And into his peaceful, if somewhat lonely existence, had bounded the brash, young Harold Wyse. They had met at Vron’s friend Marcin’s choir practice. Vron and Marcin had been at music school together and, because they’d never been lovers, they’d remained very good friends. Marcin was choir director for one of the larger Protestant congregations in town and although it was not the most exciting or creative job in the world, musically it suited Marcin down to the ground. In the privacy of his own home and in all the concerts he could find, Marcin listened to nothing but the atonal masterpieces of the mid-20th century and whatever was new and exciting in atonal music. This so wore him out that he could only stand the hymns and simple harmonies of accepted and very conservative church music in his professional career. He usually invaded Vron’s lair with deeply weird music arranged for two pianos and demanded Vron sight-read these horrors with him.

On one particular evening Marcin arrived without a portfolio of music under his arm, but with a look of grim determination. He accused Vron of being a tenor.

“Guilty as charged,” Vron said dourly. “What of it?”

“I need you!” Marcin clutched at Vron’s threadbare t-shirt.

“And I always need you, Marcin, but what’s being a tenor got to do with it?”

It turned out that Marcin’s choir was down to one tenor and that this was a desperate and intolerable situation for the choirmaster.

“I don’t see how two tenors are going to help you, Marcin; who’s going to hear us over your screeching soprano section?” Vron teased.

“You’re not the only one I’m recruiting,” Marcin said darkly. “And it would only be for a month until school starts and my usual tenor section is back from vacation. I can also kidnap a few young tenors from the conservatory then, may God help them.”

Vron said he was very flattered, but he was very busy, and-

“I can’t take no for an answer,” Marcin said. “I’ll play soft rock until you agree.” He sat at one of the grands and played “Don’t Go Changing” over and over, and with certain Webernian improvements, until Vron caved in like rotten fruit. “Excellent!” Marcin played a IV-I “Amen” cadence and leapt to his feet. “We rehearse on Thursday nights from seven to nine and perform on Sundays at eleven. I’ve got your music in the car. I’ll go get it.”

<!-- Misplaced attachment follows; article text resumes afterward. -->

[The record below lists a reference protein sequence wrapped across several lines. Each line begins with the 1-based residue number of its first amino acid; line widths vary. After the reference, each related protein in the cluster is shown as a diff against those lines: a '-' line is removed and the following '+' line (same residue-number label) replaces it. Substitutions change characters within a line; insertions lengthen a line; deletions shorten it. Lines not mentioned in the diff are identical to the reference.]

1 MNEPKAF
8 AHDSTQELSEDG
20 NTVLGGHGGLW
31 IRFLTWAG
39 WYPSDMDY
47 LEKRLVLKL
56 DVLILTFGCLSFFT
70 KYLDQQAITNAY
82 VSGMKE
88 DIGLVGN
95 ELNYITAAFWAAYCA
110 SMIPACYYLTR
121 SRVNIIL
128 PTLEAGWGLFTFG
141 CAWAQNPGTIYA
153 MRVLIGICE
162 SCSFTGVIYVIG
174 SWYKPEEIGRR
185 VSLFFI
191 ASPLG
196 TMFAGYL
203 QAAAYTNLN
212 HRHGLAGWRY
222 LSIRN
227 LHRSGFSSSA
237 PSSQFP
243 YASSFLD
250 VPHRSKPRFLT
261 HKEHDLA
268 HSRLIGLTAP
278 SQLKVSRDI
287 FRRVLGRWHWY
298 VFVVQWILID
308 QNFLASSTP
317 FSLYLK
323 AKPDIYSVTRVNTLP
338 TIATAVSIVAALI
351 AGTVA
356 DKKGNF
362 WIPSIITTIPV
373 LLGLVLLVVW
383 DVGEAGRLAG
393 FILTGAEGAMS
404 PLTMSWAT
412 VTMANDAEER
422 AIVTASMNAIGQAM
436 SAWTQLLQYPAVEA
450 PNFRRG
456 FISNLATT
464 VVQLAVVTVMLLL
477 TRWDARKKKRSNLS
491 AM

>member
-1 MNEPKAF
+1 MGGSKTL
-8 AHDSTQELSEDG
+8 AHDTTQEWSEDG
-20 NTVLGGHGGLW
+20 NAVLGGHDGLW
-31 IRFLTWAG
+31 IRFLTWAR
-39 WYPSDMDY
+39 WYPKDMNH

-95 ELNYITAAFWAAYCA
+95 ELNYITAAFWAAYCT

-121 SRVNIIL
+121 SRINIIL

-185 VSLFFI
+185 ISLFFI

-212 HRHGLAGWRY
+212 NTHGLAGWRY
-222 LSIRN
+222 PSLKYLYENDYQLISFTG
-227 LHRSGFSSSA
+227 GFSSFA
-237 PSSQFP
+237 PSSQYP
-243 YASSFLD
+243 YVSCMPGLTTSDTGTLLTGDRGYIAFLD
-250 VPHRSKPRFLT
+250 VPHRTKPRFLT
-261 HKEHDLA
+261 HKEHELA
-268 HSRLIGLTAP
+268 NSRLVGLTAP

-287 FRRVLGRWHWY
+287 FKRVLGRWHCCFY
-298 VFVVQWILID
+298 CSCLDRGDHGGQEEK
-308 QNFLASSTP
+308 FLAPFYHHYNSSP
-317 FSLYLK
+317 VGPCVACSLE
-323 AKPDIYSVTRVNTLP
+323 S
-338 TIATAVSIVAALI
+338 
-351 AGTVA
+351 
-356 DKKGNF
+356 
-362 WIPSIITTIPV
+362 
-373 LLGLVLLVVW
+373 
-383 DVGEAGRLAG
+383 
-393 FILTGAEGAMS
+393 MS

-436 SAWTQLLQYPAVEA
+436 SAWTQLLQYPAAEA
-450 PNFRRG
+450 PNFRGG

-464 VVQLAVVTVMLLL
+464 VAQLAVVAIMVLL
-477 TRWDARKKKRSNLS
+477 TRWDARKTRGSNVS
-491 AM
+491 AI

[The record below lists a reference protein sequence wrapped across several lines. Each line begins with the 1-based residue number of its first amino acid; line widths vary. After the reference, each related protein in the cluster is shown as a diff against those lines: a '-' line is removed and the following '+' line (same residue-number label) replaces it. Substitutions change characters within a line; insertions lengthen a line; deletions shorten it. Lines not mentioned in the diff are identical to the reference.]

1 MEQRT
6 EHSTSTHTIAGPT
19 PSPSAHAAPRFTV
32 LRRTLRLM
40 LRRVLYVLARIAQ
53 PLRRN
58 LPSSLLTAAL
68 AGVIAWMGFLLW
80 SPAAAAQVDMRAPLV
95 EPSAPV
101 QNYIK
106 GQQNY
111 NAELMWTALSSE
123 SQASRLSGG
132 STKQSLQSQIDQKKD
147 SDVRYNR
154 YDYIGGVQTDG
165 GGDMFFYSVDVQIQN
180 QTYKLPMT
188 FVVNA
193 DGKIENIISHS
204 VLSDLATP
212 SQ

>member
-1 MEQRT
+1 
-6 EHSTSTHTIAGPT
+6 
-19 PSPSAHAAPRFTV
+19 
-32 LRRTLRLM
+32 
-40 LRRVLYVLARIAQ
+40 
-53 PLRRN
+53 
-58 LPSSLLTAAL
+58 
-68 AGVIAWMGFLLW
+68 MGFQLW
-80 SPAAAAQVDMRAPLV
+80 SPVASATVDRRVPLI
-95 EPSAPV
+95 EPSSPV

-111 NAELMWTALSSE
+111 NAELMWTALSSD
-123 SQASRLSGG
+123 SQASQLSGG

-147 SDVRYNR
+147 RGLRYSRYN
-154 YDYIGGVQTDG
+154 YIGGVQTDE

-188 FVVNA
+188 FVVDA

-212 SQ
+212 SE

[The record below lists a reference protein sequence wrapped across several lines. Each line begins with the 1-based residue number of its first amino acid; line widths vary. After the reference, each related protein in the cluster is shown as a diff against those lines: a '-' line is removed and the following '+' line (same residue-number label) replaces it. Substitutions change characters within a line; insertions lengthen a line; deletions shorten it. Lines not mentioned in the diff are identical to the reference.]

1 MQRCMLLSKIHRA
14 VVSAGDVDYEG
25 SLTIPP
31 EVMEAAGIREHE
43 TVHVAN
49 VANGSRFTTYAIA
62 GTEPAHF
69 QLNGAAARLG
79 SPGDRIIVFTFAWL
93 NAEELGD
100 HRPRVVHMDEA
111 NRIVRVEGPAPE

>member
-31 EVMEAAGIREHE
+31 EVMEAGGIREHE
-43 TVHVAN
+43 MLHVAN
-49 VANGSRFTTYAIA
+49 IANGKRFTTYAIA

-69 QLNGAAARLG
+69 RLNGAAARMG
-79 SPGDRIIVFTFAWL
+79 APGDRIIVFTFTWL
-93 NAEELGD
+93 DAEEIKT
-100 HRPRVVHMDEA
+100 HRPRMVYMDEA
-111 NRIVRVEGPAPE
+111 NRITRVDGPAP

It took Vron the rest of the night and playing Satie’s “Gymnopédies” over and over to get “Don’t Go Changing” out of his head.

Six Smutty Stories: The Accompanist, 1/3

The Accompanist

By Amy Throck*-Smythe

Early in the third year of his more-or-less voluntary celibacy, Vron Kaeli found himself being courted by a much younger man. As flattering as that was, Vron found himself somewhat at a loss as to how to respond.

Two years before, he’d finally broken off with his on-again/off-again married lover and decided a period of celibacy, housekeeping, and clean living was in order. After a year of such virtue, he’d looked around for someone new to devote himself to and been appalled by the available men near his age. They were either players or losers or both; it was most disheartening to a respectable middle-aged queer like Vron, so he retreated back into his workshop to reconsider his celibate state, which was looking better and better to him.